The information and communications technology sector is ready to roll out mass strike action, the Communication Workers’ Union (CWU) said in Johannesburg on Friday.
“It is almost clear that we will be embarking on this mother of all industrial actions,” CWU general secretary Gallant Roberts said.
“We are almost under siege.”
Even if agreements were reached with certain companies where disputes had been declared, members would still embark on solidarity strikes, he said.
Roberts said there was general unhappiness in the sector over wages, the threat of possible job losses through restructuring, as well as poor administration.
“We are hopeful that we will get the full support of the entire membership that is 27 000 [to strike].”
Members came from companies such as the SABC, Telkom, the SA Post Office, Society and Network for Technology in Education through Collaboration (Santec), and the Independent Communications Authority of SA (Icasa).
Dates have been set with the Council for Conciliation, Mediation and Arbitration (CCMA) to deal with a number of disputes with these companies.
On June 29, the union and Santec would be having a meeting at the CCMA.
On July 7, the union and the SA Post Office and separately also Telkom would convene at the CCMA.
Telkom and the union are also working with an independent mediator to try to resolve certain problems.
Roberts said union members were unhappy with apparent “clandestine restructuring” at the company which could lead to job losses.
“Our members in Telkom are feeling insecure. They are not sure what will happen tomorrow.”
The union believed these possible job losses would come as a result of Telkom divesting its shares in Vodacom to Vodaphone and its profits having fallen for the 2009 financial year.
At Santec, issues around salary increments remained unresolved, and at the SA Post Office, union members were not happy about the possible integration of various divisions, he said.
Regarding the SABC, the CWU and Media Workers Association of SA (Mwasa) are awaiting the outcome of a court judgment to hear if they can embark on a strike.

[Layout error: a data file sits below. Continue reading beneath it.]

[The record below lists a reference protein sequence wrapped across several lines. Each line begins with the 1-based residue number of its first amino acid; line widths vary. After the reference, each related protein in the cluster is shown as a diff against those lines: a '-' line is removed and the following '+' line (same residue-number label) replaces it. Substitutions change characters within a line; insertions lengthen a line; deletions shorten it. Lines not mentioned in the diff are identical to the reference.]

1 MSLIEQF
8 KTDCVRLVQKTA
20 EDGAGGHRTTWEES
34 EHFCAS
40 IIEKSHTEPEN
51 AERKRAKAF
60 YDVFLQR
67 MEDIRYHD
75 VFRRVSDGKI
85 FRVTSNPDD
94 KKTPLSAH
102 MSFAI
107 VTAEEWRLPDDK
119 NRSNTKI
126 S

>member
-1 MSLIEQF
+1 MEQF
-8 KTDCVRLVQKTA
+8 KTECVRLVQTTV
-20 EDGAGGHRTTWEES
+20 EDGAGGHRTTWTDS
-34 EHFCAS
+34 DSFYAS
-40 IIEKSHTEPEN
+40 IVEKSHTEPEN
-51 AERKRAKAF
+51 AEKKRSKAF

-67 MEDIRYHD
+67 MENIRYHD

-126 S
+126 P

The SABC has asked for a CCMA certificate giving the unions the right to strike over a wage dispute to be reviewed.
The SABC has been in a state of upheaval amid reports of mismanagement of funds and the resignation of almost its entire board.
“Enough is enough. It is almost a circus,” Roberts said. “We can’t allow our members to take the brunt of the mismanagement of the board.”
The labour court gives its judgment on the matter on July 3.
However, Roberts said whatever the outcome, its members at the SABC were ready for solidarity strike action.
“Should we get a certificate with Telkom or Santec [granting a right to strike]…we will equally mobilise our members from SABC to embark on a solidarity strike.”
A sector-wide strike would be important because many concerns in the usually quite fragmented ICT sector were actually similar.
“In all these companies the issue of apartheid wage gaps is still a major issue,” he said.
White people in the same positions as black people were getting higher salaries, as well as more incentives and bonuses.
CWU plant secretary Rian Geldenhuys said, across the sector, “management refuses to move an inch”.
“They will not admit to a wage gap. They will say salary issues are secret, that [when it comes to] their salaries, we should not be jealous of how much they get.”
Geldenhuys said the public should be supporting the unions call for reform in the sector.
“We are generally concerned over the lack of clean administration in all of these public enterprises by management and we think that the public must support us.
“We are not greedy for salary increases, we are greedy for a clean administration,” he said.
Roberts said while a media blackout at the SABC was not planned, it could be a side affect of the possible sector strike.
“Should there be a complete TV blackout…it would not be because the union is spiteful, but the union would be exercising its right to force the employers to accede,” he said.
ICT sector strike – do you support it?